Ross and I went to check out a free
screening of "Breach" last night at the Mazza Gallerie theater
downtown, and as an added bonus in icy weather, the film's director,
star and co-creator were at the film to conduct a Q&A that was maybe
the best Q&A I have attended in quite a while. Of course, it
helped that the film is so well done.
"Breach" follows the final two months of the
FBI's investigation into the affairs of one Robert Hanssen (played
here by Academy Award winner Chris Cooper), who was suspected of
conducting so much spy work for the Russians that he may have
committed the worst act of treason in the history of the U.S.
As strange as this is to believe, the feds pinned the hopes of their
biggest internal takedown case ever on a young-but-on-the-rise
operative named Eric O'Neill (Ryan Phillippe), who was assigned to
be Hanssen's clerk once Hanssen was reassigned from the field to run
a made-up operations division in December 2000. Over the
course of the two months that Eric worked with Hanssen, he had to
become very close with his new boss, including the need to align
closely with Hanssen's religious beliefs and strange sexual habits
in addition to taking notes on nearly everything Hanssen said or
did, in notes that were sent to a liaison at the Bureau (played here
by Laura Linney).
"Breach", according to co-writer & directory
Billy Ray after the film finished, is meant to be the story of
O'Neill, and how the case nearly broke him as a man, as a husband
(his wife, played in the film by Caroline Dhavernas, almost left him
over the whole affair) and as an FBI agent while trying to break
this big treason case. However, the film itself would have
been a better case for the O'Neill angle had a more capable actor
than Phillippe played O'Neill. As it stands, though, I think
"Breach" works better as a story about Hanssen, and because of
Phillippe's mid-range talent, you as a viewer get to concentrate on
Cooper's performance, which was excellent and really is portrayed by
Cooper as just a guy, not as an evil, bad guy but as a guy who is a
bit misguided. The fact that, until the very end of his free
days, he doesn't appear to really be a bad person--his old-school
personality and prickly demeanor aside, he appears to be a solid
family man, hard worker, technical expert and Sunday-morning
regular--makes the Cooper performance stand out as one where you
really do buy that Hanssen fooled everyone he worked with for years
just as he was selling us out every year.
Add in Linney--when has she ever been
bad?--and bit roles for Dennis Haysbert, Bruce Davison, Gary Cole
and Kathleen Quinlan, and you've got a solid supporting cast that is
full of veterans who add a lot of weight to everything about the
film. The film is set in Washington, and even though the
majority of the flick was shot in Canada, "Breach" gets points for
having many of its key scenes shot in the greater DC area and in
Virginia, including the film's finale when Hanssen is caught, shot
on the same street corner where the real-life Hanssen was arrested.
In general, I liked the mainly-bland, gray world that "Breach" seems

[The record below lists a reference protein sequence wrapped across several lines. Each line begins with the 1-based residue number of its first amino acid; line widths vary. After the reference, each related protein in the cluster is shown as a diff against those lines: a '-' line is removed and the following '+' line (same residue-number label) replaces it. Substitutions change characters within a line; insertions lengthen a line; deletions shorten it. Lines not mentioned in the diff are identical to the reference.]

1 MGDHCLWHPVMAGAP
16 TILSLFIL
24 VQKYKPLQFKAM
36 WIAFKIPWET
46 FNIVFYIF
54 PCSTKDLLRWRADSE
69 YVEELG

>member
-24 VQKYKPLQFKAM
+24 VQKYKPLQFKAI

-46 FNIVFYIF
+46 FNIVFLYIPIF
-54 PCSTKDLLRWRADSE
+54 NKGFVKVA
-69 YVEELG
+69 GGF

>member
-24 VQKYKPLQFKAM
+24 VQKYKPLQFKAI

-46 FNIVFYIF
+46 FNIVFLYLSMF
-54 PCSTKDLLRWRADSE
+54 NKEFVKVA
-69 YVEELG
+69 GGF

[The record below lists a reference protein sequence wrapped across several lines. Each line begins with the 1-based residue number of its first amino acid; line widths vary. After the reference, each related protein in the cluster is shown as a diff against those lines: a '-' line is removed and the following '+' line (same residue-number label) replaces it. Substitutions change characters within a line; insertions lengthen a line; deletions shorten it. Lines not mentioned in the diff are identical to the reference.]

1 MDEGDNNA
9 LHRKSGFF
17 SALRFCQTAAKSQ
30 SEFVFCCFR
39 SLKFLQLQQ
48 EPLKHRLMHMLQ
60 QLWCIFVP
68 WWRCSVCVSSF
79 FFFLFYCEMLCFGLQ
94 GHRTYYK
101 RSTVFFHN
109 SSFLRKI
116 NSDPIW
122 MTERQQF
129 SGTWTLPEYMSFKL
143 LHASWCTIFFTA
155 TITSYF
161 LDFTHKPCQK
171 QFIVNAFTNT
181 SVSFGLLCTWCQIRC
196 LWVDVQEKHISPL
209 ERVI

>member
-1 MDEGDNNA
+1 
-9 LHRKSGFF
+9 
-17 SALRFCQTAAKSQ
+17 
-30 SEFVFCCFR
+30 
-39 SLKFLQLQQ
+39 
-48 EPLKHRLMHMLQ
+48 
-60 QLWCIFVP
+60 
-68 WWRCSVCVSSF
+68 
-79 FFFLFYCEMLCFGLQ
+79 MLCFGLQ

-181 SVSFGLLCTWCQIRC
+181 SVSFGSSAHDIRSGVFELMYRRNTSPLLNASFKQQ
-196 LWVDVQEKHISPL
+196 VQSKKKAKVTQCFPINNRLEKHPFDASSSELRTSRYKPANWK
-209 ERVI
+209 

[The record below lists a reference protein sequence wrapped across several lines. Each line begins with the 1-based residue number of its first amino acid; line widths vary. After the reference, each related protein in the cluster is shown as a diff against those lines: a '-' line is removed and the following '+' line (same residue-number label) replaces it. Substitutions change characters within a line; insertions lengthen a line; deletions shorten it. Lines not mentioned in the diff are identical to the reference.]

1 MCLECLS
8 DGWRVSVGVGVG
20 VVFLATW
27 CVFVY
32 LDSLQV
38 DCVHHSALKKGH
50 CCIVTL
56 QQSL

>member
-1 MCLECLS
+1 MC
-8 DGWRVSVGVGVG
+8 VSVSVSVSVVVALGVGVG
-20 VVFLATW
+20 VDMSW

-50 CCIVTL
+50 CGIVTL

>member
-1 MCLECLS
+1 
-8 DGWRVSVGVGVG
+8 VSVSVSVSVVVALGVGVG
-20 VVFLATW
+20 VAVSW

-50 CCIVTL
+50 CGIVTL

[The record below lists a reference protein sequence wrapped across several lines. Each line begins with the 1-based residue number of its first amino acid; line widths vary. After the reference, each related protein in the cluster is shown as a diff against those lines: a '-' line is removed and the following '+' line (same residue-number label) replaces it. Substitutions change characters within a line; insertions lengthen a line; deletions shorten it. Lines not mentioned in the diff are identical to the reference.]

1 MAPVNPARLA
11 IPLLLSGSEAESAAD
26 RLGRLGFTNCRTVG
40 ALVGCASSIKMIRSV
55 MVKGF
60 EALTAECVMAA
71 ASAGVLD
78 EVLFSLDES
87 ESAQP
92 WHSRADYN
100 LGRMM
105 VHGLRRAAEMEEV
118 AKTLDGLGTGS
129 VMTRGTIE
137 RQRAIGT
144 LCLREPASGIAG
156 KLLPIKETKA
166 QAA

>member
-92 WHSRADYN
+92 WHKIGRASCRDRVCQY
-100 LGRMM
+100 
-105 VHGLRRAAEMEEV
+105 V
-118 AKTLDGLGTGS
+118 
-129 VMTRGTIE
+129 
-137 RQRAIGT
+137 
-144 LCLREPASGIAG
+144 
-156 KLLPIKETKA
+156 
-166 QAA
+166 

to be set in; during the dead of winter, this works wonders when
matched with the is-he-or-isn't-he plotting of the story of Hanssen.
"Breach" isn't perfect--again, I thought
that the O'Neill/Hanssen balance was mainly good but I would have
actually preferred the story balance to tilt slightly more towards
Hanssen, who simply is the most intriguing story in the movie (if
not the FBI's last 30 years, since the guy was running secrets back
and forth behind our back for quite a while). But, the
filmmaking is solid and this is one you should check out when it
makes its way to theaters this weekend.
Rating: $9.50 Show
Comments? Drop me a line at
Bellview Rating System:
"Opening Weekend": This is
the highest rating a movie can receive. Reserved for movies that
exhibit the highest level of acting, plot, character development,
setting...or Salma Hayek. Not necessarily in that order.
"$X.XX Show": This price
changes each year due to the inflation of movie prices; currently,
it is the $9.50 Show. While not technically perfect, this is a
movie that will still entertain you at a very high level.
"Undercover Brother" falls into this category; it's no "Casablanca",
but you'll have a great time watching. The $9.50 Show won't win any
Oscars, but you'll be quoting lines from the thing for ages (see
"Matinee": An average movie
that merits no more than a $6.50 viewing at your local theater.
Seeing it for less than $9.50 will make you feel a lot better about
yourself. A movie like "Blue Crush" fits this category; you leave
the theater saying "That wasn't too bad...man, did you see that
Lakers game last night?"
"Rental": This rating
indicates a movie that you see in the previews and say to your
friend, "I'll be sure to miss that one." Mostly forgettable, you
couldn't lose too much by going to Hollywood Video and paying $3 to
watch it with your sig other, but you would only do that if the
video store was out of copies of "Ronin." If you can, see this
movie for free. This is what your TV Guide would give "one and a
"Hard Vice": This rating is
the bottom of the barrel. A movie that only six other human beings
have witnessed, this is the worst movie I have ever seen. A Shannon
Tweed "thriller," it is so bad as to be funny during almost every
one of its 84 minutes, and includes the worst ending ever put into a
movie. Marginally worse than "Cabin Boy", "The Avengers" or
"Leonard, Part 6", this rating means that you should avoid this
movie at all costs, or no costs, EVEN IF YOU CAN SEE IT FOR FREE!
(Warning: strong profanity will be used in all reviews of "Hard